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Barry J. Marshall describes himself as ‘brash’ and is the ebullient half of a scientific odd couple with J. Robin Warren, 15 years his senior, who is generally regarded as quiet, thoughtful and careful. Careful is not a word to describe Marshall, who famously downed a flask of bacteria to prove a point, but the point was well made, as it won the pair the Nobel Prize for Physiology or Medicine in 2005.

The partnership began in 1981 when Marshall, then a trainee doctor, asked Warren if he would consider a joint research project. Two years earlier, Warren had noticed that biopsy samples from patients with gastritis had an abundance of curved bacteria. He had been gathering more samples but couldn’t convince people there was a link – common wisdom at the time was that peptic stomach ulcers were related to diet and stress.

Soon the duo had set up a study of 100 patients and by the following year had managed to cultivate the previously unknown Helicobacter pylori bacteria, discovering by accident that the bacteria take longer than usual to grow. In 1983 the pair published evidence of their findings in The Lancet and were invited to give a lecture in Belgium. Warren recalls that microbiologists were easily convinced by their samples and images of spiral H. pylori bacteria, but the wider medical world was still sceptical, despite many reporting similar findings.

Yet when they published their results in The Lancet in 1984 the consensus was that their paper was not of great importance, so it was then that Marshall decided on his practical demonstration, swallowing a cocktail of H. pylori to induce gastritis, which he later cured with antibiotics. This experiment was published in 1985 in the Medical Journal of Australia. Even then it was not until the early 1990s that popular opinion shifted, since when H. pylori has been largely eradicated and peptic ulcers are no longer a problem.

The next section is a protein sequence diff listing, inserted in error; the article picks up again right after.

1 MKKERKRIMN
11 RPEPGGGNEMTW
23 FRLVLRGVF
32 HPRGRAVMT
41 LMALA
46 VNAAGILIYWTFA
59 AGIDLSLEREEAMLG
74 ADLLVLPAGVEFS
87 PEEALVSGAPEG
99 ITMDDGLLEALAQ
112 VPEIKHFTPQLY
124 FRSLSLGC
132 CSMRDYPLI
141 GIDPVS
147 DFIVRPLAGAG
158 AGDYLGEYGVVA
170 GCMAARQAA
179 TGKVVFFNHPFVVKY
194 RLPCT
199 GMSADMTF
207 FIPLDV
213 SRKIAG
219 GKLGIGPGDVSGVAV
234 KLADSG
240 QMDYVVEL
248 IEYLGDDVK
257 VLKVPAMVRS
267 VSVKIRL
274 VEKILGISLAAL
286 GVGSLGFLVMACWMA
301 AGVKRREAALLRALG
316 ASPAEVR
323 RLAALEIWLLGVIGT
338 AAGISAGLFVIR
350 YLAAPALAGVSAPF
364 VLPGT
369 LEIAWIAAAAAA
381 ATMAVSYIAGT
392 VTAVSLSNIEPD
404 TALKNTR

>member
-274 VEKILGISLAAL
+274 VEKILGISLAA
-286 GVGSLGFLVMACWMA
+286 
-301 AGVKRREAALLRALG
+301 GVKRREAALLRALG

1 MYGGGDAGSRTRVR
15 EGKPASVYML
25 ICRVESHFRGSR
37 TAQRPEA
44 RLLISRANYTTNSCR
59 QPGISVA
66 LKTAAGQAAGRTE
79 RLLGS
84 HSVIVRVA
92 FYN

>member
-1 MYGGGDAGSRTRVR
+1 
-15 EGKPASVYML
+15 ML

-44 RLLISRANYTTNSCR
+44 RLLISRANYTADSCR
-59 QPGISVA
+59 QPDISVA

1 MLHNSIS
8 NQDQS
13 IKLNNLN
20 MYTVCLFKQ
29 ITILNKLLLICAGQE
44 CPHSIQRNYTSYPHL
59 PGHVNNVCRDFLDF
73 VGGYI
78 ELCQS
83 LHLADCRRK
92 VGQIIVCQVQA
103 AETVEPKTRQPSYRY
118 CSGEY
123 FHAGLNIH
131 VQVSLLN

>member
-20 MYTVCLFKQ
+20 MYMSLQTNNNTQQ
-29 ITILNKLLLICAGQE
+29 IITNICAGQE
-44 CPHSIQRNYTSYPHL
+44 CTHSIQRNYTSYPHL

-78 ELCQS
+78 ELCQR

Barry James Marshall was born in September 1951, in Kalgoorlie, Western Australia, but moved to Perth when he was 8. His mother was a nurse and Barry attended Newman College and the university of Western Australia School of Medicine, where he received a MBBS (Bachelor of Medicine, Bachelor of Surgery) in 1974.

In 1981, Marshall was an internal medicine trainee at the Royal Perth Hospital where he met Warren, a pathologist interested in gastritis.
After ten years in the US at the University of Virginia, where he hold a tenured professorship he returned to Australia and continues his research in the H. pylori Research Laboratory at UWA. In 2007, Marshall was appointed Co-Director of The Marshall Centre for Infectious Diseases Research and Training, founded in his honour.

After their unpromising start, Marshall now has several professional accolades and was elected a Fellow of the Royal Society in 1999.
He married his wife Adrienne, a psychologist, in 1972 and they have four adult children.